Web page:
You see, prior to the 2018 season, Daniher’s trajectory threatened to catapult him to the position of best tall forward in the game. He had made the leap from 43 goals in 2016 to top 65 goals in 2017. The optimists amongst us started wondering whether the Bombers may have the next big thing in terms of power forwards, with a 100-goal season seemingly on the table if another season of improvement happened by in 2018. At 22, the world seemed to be his oyster, but like most men at some stage of their lives, his groin led to problems.
Brendon Goddard was quite scathing in his comments about Daniher’s work ethic and attention to detail in regard to his initial rehabilitation from the injury.
“As much as the injuries affected him, I think he could have gone about it in a better way with his rehab, particularly the first time around (last year).
“He may still have been in this situation … but at the time I didn’t think he dedicated himself hard enough to recovering and rehab and give himself the best chance to get up and play.”- Goddard on RSN927 in 2019.
Whether or not a dedicated commitment to a rehabilitation program could have avoided some of the ongoing problems is unclear, but the fact that a former teammate was so willing to address Joe’s lack of discipline in regard to getting himself right has to be a worry. Daniher simply could not overcome the injury.
However, let’s assume that Daniher has learnt a valuable lesson over the past three years. Let’s assume that he realises that his time in the game is short, and days away from turning 27 years old, it is now or never for him. Finally, let’s assume that he is completely happy playing with the Lions and being part of a winning culture. Is this enough to light a fire under the big man to fulfil the potential he showed in his early twenties before he was injured? Or will we see a version of Joe Daniher that goes and sits on the boundary fence as a teammate has a set shot for goal?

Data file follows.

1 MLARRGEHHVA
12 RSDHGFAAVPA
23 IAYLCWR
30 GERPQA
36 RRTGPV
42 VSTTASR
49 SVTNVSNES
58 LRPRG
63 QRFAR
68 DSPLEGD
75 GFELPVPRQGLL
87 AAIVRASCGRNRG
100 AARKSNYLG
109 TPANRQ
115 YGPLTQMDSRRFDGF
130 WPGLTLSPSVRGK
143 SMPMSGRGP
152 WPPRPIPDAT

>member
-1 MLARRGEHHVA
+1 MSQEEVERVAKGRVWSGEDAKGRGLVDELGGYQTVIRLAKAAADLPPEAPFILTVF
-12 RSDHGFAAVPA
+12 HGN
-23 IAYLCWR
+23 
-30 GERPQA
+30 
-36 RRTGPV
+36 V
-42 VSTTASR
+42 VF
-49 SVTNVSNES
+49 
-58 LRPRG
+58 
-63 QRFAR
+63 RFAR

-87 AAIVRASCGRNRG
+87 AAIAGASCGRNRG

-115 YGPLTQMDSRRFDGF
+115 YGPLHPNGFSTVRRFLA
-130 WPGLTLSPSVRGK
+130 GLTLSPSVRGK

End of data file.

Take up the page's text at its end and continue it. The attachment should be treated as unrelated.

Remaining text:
Yes, it was funny, I suppose – a professional athlete plonking himself down on the perimeter as a teammate kicks for goal, but what do actions like that say about Daniher as a competitor? That he is an individual? That he dances to the beat of his own drum? That he does indeed lack discipline?
The Brisbane Lions are on the cusp of something special. They have an age profile that just screams success for at least the next few years. They have arguably the best tall defender, and the most complete midfielder in the game – what they needed was a full forward who doesn’t shrink in big moments and has the capacity to stand up in big moments. In Daniher, it is quite possible that they have found it.
He is a Crichton Medallist and All-Australian. He has won an Anzac Medal, which is just about the biggest Melbourne-based game of the home and away season, often played in front of crowds of over 90,000. Even as late as 2019, it was his enthralling matchup against Darcy Moore that started to draw comparisons to the great Knights v Vander Haar contests of the late 1970s. He is a match-winner, a game-changer and ultimately, he could be the gamble that pays huge dividends for Brisbane when it matters most.
However, there is a long way to go until Joe gets to prove his worth on the big stage.
The Lions will need their star recruit healthy and happy for most of the 2021 season. They will need to see, not just flashes of brilliance, or the promise of something big, but the consistency that great players develop. Brisbane will still generate production from the likes of Rayner, Cameron and Hipwood, but it will be the presence of Daniher leading, climbing, marking and converting that makes their jobs just that little bit easier to do.
Is Daniher the answer? Can he be the professional Brisbane need him to be?
Like Daniher in 2020, I’m sitting on the fence in regard to whether this is the move that puts the Lions over the top, or puts them right back where they started. If 2021 is the season of Joe Daniher, then 2021 could very well be the season of the Brisbane Lions.
No pressure, Joe.